Updated news on the Gambino, Genovese, Bonanno, Lucchese and Colombo Organized Crime Families of New York City.

Thursday, March 7, 2013

15 people arrested in Fort Lauderdale timeshare fraud

Drug addicts worked the phones at the Fort Lauderdale firm, conning customers out of money. One of the company's founders allegedly threatened to rip off someone's face with a claw hammer. Employees went by nicknames like "Fat Patsy," "Bowling Ball" and "Patty Boy."
According to a federal indictment unsealed Thursday, that's how business was conducted at Timeshare Mega Media and Marketing Group, a timeshare resale company accused of ripping off people nationwide in a $5 million scam.
In a state known as the center of the fraud-riddled timeshare resale industry, the Timeshare Mega Media case stands out because of the sheer number of people arrested so far for their roles in the company. The indictment brings the total number of people charged to 41. Twenty-three people have taken plea deals, two are awaiting trial and one died.
The company's telemarketers preyed on timeshare owners, claiming to have buyers for their unwanted vacation rentals, but demanding up to $10,000 to secure the deals, according to the indictment. Federal authorities have been unable to find a single instance in which Timeshare Mega Media actually lined up the purchase of a timeshare.
FBI agents rounded up seven defendants early Thursday morning, including Pasquale "Posh" Pappalardo, one of the two convicted felons accused of running the company. Pappalardo, 60, was asleep in his Coral Springs home when agents came knocking at about 5:30 a.m., according to his attorney, Neil G. Taylor.
The indictment portrays Pappalardo as the driving force behind the company, knowingly hiring drug addicts and people with criminal backgrounds as telemarketers. According to federal prosecutors, Pappalardo would boast about having ties with organized crime and twice had meetings with a representative of the Gambino organized crime family to discuss timeshare resale operations.
Pappalardo "would use violence or the threats of violence" to intimidate people, including once making the hammer threat, federal prosecutors say. During Timeshare Mega Media's brief life from July 2009 to May 2010, Pappalardo received $300,000 in checks as well as hundreds of thousands of dollars in cash, according to the indictment.
Pappalardo's attorney said his client is ready to fight the government's case. Pappalardo is charged with conspiracy to commit fraud and conspiracy to commit money laundering. A conviction on either charge could carry up to 20 years in prison.
"Mr. Pappalardo is not now or has he ever been a member of organized crime," Taylor said. "He adamantly disputes the allegations. If there is anything about Pasquale Pappalardo anyone will tell you, he will not run from a fight. He would consider it cowardly."
Taylor has argued that Pappalardo was a passive investor who had no role in the day-to-day operations.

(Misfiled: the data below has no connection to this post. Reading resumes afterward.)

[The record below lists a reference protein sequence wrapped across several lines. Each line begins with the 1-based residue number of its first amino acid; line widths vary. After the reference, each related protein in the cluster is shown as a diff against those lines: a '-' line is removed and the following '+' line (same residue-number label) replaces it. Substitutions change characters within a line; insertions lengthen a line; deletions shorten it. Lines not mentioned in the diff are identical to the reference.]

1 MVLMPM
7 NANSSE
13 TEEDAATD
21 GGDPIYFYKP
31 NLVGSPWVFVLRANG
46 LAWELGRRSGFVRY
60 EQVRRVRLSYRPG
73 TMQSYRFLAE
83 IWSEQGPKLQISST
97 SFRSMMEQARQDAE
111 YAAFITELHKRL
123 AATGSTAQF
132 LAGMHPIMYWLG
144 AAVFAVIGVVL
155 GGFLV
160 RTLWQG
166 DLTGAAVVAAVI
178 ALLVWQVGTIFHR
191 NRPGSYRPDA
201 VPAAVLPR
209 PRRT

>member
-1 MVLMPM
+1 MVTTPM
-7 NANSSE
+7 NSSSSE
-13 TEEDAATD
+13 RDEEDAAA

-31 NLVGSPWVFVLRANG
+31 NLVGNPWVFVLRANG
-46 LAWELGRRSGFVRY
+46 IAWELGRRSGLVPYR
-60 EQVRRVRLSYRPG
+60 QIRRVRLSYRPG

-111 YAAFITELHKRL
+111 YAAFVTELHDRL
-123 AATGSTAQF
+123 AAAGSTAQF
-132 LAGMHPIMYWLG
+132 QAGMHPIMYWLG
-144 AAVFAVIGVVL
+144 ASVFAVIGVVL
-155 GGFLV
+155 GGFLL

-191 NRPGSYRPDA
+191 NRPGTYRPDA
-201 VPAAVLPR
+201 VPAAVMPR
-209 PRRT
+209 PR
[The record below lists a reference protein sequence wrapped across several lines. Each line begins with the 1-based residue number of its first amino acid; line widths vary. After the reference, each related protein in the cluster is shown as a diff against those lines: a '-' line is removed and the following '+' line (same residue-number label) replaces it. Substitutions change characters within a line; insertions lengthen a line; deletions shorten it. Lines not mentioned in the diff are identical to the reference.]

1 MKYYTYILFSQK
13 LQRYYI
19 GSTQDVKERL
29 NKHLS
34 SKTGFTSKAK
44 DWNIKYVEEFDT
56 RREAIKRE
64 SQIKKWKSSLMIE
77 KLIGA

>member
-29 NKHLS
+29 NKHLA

In his first court appearance Thursday morning, Pappalardo pleaded not guilty. U.S. Magistrate Judge Lurana Snow granted him a $500,000 bond and ordered him to wear an electronic ankle monitor. Pappalardo was out of federal custody within hours.
Pappalardo has done federal prison time before, serving more than six years in the mid-1990s on drug, firearms and counterfeit money charges.
Of the 15 new defendants, nine appeared in court Thursday — the seven who were picked up by FBI agents and two who showed up on their own. The U.S. Attorney's Office said more arrests are expected this week.
The other co-founder of Timeshare Mega Media, Joseph "Joey Cigars" Crapella, had a criminal complaint filed against him last year, accusing him of conspiracy to commit wire fraud.
Crapella, 47, spent more than seven years in Florida prisons after he was convicted in 2000 of racketeering and grand theft for duping people into paying for vending machines he never delivered.
Timeshare Mega Media operated during the heyday of timeshare resale fraud in Florida. Such scams peaked in 2010 when the Florida Attorney General's Office received 12,257 timeshare resale complaints. Complaints have been on the decline since with a state law cracking down on such fraud as well as criminal prosecutions.
The new federal indictment, handed up on Feb. 28, offered a glimpse into the role organized crime may play in the timeshare resale industry.
Federal prosecutors allege Pappalardo took customer files from another timeshare company he had been involved with — Timeshare Market Pro — before forming Timeshare Mega Media. Disputes over Timeshare Market Pro prompted Pappalardo to ask a member of the Gambino crime family to appear with him at a "sit down" with another unidentified crime family, according to the indictment.
At the meeting, Pappalardo was able to convince members of both crime families that the owner of Timeshare Market Pro should not recover any money from him, court records show.
A few months after that meeting, Pappalardo allegedly met with a member of the Gambino crime family to discuss opening a Miami branch of Timeshare Mega Media, according to the indictment.



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